First published in AMS business magazine. Author: Alex Hibbert

Leading the way in the fight against cancer

The Dutch openness to collaboration stretches back to the Middle Ages, when people worked together to prevent flooding. Today, that openness to working towards a common goal is helping put Amsterdam at the forefront of scientific research.

One shining example of this collaboration is Oncode – an independent oncological research institute that brings together the work of the Netherlands’ leading researchers. How Oncode operates is a new model for science: it works as a virtual institute, creating a digital platform for collaboration and debate between top researchers and leading public and private partners.


This innovative approach keeps the institute’s environmental footprint as light as possible, and ensures new discoveries make their way into treatment clinics quickly. Oncode’s mission is clear: to help more patients survive cancer, to improve the quality of life for those afflicted and, ultimately, to cure the disease. "It’s a thrill to see a whole country come together around a disease that everyone hates," says David Livingston, of the Dana-Farber/Harvard Cancer Center.

Amsterdam centre for advances in science

Another key player in Amsterdam’s scientific and academic advances is the Amsterdam Science Park. One company that is continuing to make breakthroughs in the fight against cancer is Kite EU (formerly Kite Pharma), which is headquartered at the park. It is currently in the process of gaining EU approval for YESCARTA, a revolutionary treatment for non-Hodgkin lymphoma that modifies patients’ white blood cells to recognise and attack cancerous cells.

Hanne Nijhuis

The Science Park welcomed 39 new companies in 2017, from startups to multinationals. And its visionary tech startup initiative, Startup Village, now houses more than 20 companies at its 150 workplaces. In fact, the village has been such a success, the Science Park will add another 150 workplaces this year.

A pioneer in treatments and medicine

Amsterdam also has a long and proud history of scientific research on HIV and AIDS, much of which involves working with marginalised populations to prevent new diagnoses and help reach the ambitious goal of ending AIDS by 2030. That heritage was a contributing factor in the city being named the host of the International AIDS Conference 2018. In total, more than 15,000 delegates from more than 160 countries are expected to attend the July event. "We are delighted to convene the conference in a city and country so committed to fighting the epidemic," says Chris Beyrer, the former president of the International AIDS Society (IAS).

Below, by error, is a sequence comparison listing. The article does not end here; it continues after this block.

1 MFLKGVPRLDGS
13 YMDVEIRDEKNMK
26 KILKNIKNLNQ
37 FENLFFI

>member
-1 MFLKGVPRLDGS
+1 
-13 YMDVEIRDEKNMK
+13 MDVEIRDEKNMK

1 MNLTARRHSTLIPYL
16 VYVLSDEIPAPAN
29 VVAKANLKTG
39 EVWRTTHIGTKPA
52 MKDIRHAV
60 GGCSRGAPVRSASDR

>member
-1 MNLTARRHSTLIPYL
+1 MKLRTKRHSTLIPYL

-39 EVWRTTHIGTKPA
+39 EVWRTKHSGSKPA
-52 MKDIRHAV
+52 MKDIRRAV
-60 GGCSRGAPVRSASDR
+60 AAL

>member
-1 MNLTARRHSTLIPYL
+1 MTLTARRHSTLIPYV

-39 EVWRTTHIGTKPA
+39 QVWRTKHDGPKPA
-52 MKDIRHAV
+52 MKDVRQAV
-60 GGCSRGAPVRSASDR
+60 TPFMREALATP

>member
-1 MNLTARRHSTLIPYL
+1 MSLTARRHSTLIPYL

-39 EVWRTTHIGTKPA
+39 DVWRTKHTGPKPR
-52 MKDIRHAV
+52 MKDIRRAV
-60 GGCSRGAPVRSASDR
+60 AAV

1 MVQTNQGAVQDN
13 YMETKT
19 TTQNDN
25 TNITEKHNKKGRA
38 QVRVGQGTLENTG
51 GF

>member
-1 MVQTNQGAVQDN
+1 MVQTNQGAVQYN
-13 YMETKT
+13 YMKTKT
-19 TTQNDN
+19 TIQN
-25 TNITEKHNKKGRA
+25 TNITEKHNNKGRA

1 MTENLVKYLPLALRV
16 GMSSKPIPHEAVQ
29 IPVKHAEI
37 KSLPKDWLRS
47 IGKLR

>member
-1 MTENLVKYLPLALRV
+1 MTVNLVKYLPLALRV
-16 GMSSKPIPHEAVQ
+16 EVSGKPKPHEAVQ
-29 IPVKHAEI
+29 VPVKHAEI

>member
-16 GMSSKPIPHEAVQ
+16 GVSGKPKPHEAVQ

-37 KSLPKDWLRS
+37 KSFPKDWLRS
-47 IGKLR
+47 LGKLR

In addition to creating new models of collaboration and research, the Amsterdam Area remains a world leader in innovative medicines and treatments. Companies currently thriving by tapping into the area’s innovative DNA include NuVasive, a leading medical company that is transforming spine surgery with new technologies that offer minimally invasive, procedurally integrated spine solutions. The company, which employs over 2,400 people in more than 40 countries around the world, has its international headquarters in Amstelveen, just south of Amsterdam’s city centre.

Dutch are some of world's happiest and healthiest

Besides leading the way in innovation and research, companies working in the Amsterdam Area are making a positive impact on society as a whole. Senioren Society is a family-run business that focuses on helping the elderly live a safe, happy and healthy life in their own homes. Along with creating a forum for elderly people to share information and answer questions they may have about living independently, the society offers specialised advice to its elderly members and recommends suitable services. Similarly, Senioren Zorg Plan specialises in providing homecare for elderly people suffering from all forms of dementia. Its team of dedicated professionals takes care of everything from washing and dressing to preparing food and spending quality time keeping their residents’ company.

The Dutch are some of the happiest and healthiest people on earth, mainly because they care for one another. That mentality has inspired VraagApp, an online platform that helps empower some of society’s most vulnerable citizens, such as the elderly or those living with mild disabilities, to live more independently by enabling them to ask questions about issues such as debt management, public transport or using a computer. This also takes some of the burden away from their prime caregiver. "More and more vulnerable people experience society as complex," Frank Shalken, VraagApp’s founder, explains. "VraagApp connects people so they can ask everyday questions to flexible volunteers, resulting in avoidance of stressful situations and problems escalating." The app was one of the winners of the Amsterdam City Fellowship, which will make the app available to 400 vulnerable residents in Amsterdam this year.

Like the people who worked together to fortify flood defences all those years ago, the Amsterdam Area is fostering an environment where people work together for the greater good.